The European Parliament is unhappy with the practice of confiscating personal vehicles registered in Russia in the name of sanctions compliance, and are urging for a review of the guidelines. In a recent joint motion published on Wednesday, MEPs called on the EU’s executive body to reconsider its interpretation of sanctions that lead to the seizure and confiscation of items and vehicles for personal use only. This move comes after the European Commission issued a clarification in September that condoned such measures. Lawmakers warned that such over-compliance discredits the goal and instrument of sanctions.
The European Commission declined to reveal if it was going to revise its guidelines published in early September when asked for comment by RIA Novosti. In these guidelines, vehicles having a Russian license plate and registered in Russia are considered off limits in the EU and can be seized if found inside the bloc. Such actions are considered irrelevant to whether the use of the vehicles is private or commercial as long as they fall into the sanctioned goods category, according to officials at the time.
Additionally, Russian nationals are prohibited from taking a wide range of personal items, including hygiene products, when traveling to the EU.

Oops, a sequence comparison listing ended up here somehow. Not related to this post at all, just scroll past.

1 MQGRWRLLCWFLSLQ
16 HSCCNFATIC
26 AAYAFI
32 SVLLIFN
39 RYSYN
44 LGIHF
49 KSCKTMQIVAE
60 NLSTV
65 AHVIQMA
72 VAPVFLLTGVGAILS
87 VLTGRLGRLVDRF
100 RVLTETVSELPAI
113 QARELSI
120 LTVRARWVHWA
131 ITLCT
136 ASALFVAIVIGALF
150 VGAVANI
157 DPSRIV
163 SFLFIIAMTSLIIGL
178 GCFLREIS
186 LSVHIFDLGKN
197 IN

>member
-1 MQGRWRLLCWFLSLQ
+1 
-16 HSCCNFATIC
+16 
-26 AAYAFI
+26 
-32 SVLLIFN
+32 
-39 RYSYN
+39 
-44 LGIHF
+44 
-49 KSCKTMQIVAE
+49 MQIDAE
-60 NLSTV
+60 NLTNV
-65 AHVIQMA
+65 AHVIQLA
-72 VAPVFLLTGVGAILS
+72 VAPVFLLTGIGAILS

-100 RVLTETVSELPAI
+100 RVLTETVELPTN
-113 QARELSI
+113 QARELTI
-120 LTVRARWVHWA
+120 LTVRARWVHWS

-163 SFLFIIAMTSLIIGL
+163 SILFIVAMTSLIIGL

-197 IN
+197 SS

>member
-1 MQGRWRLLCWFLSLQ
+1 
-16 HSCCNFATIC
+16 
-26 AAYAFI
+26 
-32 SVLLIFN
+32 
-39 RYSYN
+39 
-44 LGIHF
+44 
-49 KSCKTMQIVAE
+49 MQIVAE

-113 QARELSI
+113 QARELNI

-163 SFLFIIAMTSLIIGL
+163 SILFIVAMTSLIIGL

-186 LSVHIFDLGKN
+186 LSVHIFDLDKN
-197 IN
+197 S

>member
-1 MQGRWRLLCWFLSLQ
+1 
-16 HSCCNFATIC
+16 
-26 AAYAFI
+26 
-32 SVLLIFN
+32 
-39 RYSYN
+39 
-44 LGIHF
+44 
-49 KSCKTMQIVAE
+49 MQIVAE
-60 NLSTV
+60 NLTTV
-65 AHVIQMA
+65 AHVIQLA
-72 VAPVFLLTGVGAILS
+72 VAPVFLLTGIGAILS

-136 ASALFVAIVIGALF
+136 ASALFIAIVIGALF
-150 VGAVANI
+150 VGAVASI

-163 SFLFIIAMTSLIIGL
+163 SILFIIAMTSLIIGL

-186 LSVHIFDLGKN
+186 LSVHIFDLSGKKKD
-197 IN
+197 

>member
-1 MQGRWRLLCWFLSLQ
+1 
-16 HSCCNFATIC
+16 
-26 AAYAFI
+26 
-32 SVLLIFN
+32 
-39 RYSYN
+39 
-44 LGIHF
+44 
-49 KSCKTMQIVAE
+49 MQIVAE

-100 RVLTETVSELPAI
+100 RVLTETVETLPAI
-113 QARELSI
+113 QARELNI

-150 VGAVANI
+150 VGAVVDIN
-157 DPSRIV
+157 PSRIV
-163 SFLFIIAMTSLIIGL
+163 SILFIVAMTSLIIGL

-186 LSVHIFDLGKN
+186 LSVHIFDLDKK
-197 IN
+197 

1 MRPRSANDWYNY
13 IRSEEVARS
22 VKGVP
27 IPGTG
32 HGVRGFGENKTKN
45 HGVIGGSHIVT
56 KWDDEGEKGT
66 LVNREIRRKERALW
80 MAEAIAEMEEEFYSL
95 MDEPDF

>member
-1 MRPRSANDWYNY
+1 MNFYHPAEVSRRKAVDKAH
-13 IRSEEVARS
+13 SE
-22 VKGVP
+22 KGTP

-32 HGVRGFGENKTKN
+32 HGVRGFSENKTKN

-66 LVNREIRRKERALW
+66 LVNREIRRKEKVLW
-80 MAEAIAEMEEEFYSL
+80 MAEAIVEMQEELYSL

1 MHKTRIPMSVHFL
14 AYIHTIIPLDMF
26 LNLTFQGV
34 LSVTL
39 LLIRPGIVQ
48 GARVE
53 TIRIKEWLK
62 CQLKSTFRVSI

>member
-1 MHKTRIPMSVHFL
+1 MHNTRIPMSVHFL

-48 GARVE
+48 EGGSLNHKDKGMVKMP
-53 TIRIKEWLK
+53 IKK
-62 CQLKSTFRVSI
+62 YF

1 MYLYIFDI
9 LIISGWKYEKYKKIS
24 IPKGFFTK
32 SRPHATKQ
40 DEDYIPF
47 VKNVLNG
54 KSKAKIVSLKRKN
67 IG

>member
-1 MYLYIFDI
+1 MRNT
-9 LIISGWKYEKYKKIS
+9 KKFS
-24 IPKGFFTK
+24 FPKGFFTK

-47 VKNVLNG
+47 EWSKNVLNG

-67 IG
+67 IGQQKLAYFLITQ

Russian Foreign Ministry spokeswoman Maria Zakharova denounced Brussels’ guidelines as blatant racism.
The European Parliament’s outcry regarding the confiscation of vehicles comes after German authorities had impounded vehicles with Russian license plates, citing sanctions imposed on Moscow over its actions in Ukraine. Following this, the European nations of Latvia, Estonia, Lithuania, Poland, Finland, Norway, Germany, and Bulgaria have withheld entry to vehicles with Russian registration, with a few exceptions. Late last month, the Latvian parliament passed a bill to seize vehicles with Russian license plates if not registered in the Baltic nation or removed from the country within three months. The confiscated vehicles are planned to be handed over to Ukraine. Transit through Latvia would still be permitted, as long as it did not exceed 24 hours. Additionally, diplomatic vehicles would be exempt from this ruling. Moscow daily Izvestia reported that Czech authorities had also confiscated at least one car with a Russian license plate.
The European Parliament’s call for a review in interpretation of the sanctions reflects the ongoing tensions between Russia and the European Union and consistent friction between the two powers. This issue of seizing personal vehicles could further exacerbate the strained relationship and will likely continue to be a controversial matter.
The uproar against the seizure of personal vehicles presents a complex situation that has raised concerns regarding the effectiveness and appropriateness of such measures. The growth in the imposition of sanctions between Russia and Europe has resulted in increased tensions and is likely to have further implications for international relations. As the issue unfolds, it will be important to monitor the developments and responses from both sides.